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Coeliac NZ Conference 2018: What you missed


Every year, the Coeliac New Zealand Conference is a highlight of our calendar – and besides providing updates on the latest research and knowledge around coeliac disease, this year over 150 people were treated to an incredible array of GF food provided by Sky City Convention Centre. Masterfully hosted by MC Sam Walter, it was a fantastic day of learning for everyone involved and an opportunity to know that you’re not alone, weird, or difficult – you’re just coeliac.

Below we share a few of the major takeaways from the day ­– care of our incredible speakers however you will find a full write up in the next issue of Coeliac Link magazine.

The changing face of coeliac disease

According to Dr Helen Evans, Head of Department for Paediatric Gastroenterology at Starship Children Health, coeliac disease is the commonest reason for referral from GPs. “We are seeing more and more referrals that is undoubted” shares Dr Evans. “I started at Starship in 2005, and back then we did 3 endoscopies for coeliac disease. Last year we did 87.” What isn’t clear is whether there are more cases or simply greater awareness.

The numbers from Dr Jason Tye-Din’s presentation backed this up as well, with coeliacs making up 1-2% of the world’s population but a nearly fourfold rise in its diagnosis, especially in previously undiagnosed groups, such as those from African backgrounds.

This is reflected here in NZ as well. Back in 2002, 92% of children diagnosed at Starship with coeliac disease were of European descent, yet in recent years the ethnic make-up of those diagnosed has shifted significantly, with far higher levels of children from Indian, Maori, Pacific Island, and mixed ethnicities being found to have the condition.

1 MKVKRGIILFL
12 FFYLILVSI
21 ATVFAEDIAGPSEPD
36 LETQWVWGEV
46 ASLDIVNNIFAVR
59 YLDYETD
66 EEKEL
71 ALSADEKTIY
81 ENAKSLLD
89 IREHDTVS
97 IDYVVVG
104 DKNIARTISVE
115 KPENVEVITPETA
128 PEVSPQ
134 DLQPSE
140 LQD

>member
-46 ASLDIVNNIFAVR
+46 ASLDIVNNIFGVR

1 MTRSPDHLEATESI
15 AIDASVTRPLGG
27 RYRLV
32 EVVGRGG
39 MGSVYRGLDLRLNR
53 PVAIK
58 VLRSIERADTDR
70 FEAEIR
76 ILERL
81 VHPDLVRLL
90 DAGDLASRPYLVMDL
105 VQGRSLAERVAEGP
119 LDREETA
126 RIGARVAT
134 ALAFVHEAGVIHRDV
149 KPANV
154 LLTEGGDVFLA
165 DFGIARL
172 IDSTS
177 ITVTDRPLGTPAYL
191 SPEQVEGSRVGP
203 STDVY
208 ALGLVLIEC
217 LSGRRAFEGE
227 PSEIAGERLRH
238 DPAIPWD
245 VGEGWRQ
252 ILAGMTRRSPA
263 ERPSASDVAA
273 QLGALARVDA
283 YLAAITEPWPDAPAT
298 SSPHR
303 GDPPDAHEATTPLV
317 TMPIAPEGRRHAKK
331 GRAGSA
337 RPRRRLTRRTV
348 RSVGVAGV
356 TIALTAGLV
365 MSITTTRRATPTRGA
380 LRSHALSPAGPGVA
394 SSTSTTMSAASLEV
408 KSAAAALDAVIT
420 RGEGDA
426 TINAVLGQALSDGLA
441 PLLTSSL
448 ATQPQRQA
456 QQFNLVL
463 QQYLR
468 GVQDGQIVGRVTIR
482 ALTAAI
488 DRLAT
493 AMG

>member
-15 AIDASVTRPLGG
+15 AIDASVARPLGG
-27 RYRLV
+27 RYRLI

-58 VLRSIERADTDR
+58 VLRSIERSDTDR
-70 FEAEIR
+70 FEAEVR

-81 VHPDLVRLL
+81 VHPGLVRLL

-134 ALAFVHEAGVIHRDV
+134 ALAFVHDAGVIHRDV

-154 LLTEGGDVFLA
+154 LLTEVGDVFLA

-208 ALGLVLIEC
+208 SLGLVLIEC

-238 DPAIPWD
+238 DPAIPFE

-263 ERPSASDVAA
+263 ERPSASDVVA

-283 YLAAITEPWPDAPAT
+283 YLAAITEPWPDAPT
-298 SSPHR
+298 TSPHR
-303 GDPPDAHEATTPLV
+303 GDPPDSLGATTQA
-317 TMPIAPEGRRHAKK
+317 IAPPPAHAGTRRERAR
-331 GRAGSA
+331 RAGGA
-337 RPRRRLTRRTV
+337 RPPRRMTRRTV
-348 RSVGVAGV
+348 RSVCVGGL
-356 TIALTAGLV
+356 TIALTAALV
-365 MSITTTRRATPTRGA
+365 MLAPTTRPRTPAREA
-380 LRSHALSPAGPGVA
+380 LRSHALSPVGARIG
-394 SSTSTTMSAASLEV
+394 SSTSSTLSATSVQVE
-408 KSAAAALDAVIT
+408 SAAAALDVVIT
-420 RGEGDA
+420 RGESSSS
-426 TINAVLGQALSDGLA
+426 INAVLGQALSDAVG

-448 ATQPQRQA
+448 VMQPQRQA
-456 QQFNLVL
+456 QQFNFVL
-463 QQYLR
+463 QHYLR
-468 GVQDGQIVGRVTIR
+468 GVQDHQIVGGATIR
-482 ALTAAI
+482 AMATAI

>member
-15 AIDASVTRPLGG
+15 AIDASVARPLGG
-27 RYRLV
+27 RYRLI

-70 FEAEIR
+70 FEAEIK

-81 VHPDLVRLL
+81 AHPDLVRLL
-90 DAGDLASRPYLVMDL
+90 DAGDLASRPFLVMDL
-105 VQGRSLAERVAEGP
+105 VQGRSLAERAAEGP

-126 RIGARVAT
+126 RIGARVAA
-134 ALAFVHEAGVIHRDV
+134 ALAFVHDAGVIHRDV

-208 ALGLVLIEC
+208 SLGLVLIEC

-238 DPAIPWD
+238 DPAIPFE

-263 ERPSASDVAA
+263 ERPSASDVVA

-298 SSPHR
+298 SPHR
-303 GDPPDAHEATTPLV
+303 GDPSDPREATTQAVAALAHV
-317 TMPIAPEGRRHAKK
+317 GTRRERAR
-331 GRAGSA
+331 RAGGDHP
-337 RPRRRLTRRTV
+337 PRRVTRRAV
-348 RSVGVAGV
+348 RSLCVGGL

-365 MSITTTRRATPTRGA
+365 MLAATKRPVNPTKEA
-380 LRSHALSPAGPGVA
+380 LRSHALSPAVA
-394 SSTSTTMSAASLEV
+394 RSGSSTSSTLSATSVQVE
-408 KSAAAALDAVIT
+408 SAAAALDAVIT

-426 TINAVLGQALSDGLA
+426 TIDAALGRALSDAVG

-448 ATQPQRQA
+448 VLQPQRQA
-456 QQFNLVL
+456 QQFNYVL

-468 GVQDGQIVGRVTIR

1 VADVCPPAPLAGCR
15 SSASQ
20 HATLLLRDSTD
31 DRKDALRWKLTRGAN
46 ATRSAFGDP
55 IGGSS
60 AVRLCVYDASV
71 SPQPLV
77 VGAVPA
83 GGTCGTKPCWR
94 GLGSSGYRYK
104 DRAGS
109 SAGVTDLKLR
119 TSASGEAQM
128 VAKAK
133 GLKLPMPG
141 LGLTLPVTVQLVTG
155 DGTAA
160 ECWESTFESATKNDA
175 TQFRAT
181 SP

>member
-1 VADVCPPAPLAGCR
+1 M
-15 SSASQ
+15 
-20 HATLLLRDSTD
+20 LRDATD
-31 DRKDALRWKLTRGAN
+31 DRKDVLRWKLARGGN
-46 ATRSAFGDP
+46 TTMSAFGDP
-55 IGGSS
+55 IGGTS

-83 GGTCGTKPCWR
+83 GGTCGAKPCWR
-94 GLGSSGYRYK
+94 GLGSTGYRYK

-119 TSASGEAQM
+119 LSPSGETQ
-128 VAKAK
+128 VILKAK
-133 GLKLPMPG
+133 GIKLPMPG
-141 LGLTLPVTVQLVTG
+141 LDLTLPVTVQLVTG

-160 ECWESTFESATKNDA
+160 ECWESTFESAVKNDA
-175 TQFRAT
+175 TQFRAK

Get those littlies diagnosed

“In the bad old days, they used to come to us really late… The symptoms were really obvious – they’d come malnourished, with their skin hanging off,” shares Dr Evans. “These days, they’ve got these vague symptoms. If there’s any doubt, I think they should be tested.”

Diagnosis isn’t always easy

A common theme across speakers were the challenges in diagnosis – particularly when it comes to consistency. For example, all four labs in Auckland use different tests and should a child show up to Middlemore, they may need to be tested again to avoid any unnecessary endoscopies. Other labs will simply label a test as “coeliac screen positive” without specifying which kind of test it is.

Other issues are long waiting times for endoscopies. With an endoscopy needing the person being tested to consume gluten for the weeks leading up to the test, it’s vital that we get people through to an endoscopy as quickly as possible. However, with long waiting times at Starship and other providers, many people are giving up on eating gluten before they make it to the test – understandably, given how much pain people with coeliac disease can be in while eating gluten.

And getting that diagnosis early is vital – according to Dr Tye-Din, not only can coeliac disease lead to between a three and sixfold risk of lymphoma, but untreated coeliac disease can also impact on bone density, infertility, risk of still births and other obstetric issues, and more.